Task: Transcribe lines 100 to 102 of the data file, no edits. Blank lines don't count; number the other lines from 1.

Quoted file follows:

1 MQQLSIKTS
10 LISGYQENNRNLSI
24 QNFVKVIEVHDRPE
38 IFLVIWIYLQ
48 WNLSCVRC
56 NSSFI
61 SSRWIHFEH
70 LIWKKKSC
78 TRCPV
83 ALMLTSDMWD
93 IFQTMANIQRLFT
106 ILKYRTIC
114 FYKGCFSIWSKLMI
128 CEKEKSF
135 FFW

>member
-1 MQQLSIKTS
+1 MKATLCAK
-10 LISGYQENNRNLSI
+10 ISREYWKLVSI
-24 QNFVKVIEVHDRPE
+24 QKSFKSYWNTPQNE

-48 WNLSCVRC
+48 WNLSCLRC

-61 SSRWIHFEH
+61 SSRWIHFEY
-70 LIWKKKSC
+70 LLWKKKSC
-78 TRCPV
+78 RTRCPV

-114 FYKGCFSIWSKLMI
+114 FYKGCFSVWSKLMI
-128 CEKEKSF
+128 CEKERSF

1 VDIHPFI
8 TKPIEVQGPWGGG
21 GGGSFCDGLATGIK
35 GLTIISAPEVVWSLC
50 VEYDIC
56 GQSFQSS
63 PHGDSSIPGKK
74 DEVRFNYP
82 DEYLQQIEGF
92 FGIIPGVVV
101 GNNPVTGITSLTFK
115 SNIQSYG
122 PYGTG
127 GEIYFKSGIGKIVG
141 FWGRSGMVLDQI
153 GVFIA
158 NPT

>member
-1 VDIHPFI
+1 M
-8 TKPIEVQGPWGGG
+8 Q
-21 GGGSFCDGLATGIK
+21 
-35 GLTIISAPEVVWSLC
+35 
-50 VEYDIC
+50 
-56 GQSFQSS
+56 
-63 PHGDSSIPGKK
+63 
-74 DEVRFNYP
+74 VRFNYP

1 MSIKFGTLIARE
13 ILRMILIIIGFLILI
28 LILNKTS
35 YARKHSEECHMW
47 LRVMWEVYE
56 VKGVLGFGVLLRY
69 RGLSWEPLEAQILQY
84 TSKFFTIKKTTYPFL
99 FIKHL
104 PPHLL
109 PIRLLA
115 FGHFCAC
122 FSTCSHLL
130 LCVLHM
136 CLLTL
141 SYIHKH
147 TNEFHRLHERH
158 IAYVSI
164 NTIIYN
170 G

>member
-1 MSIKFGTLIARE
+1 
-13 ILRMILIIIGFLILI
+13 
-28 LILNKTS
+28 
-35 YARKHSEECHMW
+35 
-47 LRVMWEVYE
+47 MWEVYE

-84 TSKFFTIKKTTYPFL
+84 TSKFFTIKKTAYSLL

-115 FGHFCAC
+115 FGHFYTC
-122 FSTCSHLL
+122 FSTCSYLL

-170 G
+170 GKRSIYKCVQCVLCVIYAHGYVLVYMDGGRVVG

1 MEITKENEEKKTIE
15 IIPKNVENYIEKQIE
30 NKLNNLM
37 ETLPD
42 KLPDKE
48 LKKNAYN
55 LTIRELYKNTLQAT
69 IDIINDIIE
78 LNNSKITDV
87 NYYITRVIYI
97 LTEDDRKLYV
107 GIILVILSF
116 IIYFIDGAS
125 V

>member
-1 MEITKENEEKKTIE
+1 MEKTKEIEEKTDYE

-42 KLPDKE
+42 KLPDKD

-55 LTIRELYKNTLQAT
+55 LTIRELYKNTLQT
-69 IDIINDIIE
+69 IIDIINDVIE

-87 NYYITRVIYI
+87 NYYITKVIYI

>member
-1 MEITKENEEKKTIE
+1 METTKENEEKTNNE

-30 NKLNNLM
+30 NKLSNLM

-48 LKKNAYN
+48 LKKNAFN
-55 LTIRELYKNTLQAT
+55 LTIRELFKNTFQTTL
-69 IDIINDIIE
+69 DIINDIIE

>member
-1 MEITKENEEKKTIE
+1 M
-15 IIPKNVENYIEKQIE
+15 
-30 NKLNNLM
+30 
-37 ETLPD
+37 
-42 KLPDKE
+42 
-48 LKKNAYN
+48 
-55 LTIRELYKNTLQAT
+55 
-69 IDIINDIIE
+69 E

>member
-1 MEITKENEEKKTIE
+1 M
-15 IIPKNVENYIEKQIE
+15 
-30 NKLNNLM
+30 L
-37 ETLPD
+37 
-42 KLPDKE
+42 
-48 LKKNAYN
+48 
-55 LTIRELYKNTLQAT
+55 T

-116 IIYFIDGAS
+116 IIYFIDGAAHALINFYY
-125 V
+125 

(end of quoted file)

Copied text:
-84 TSKFFTIKKTTYPFL
+84 TSKFFTIKKTAYSLL

-115 FGHFCAC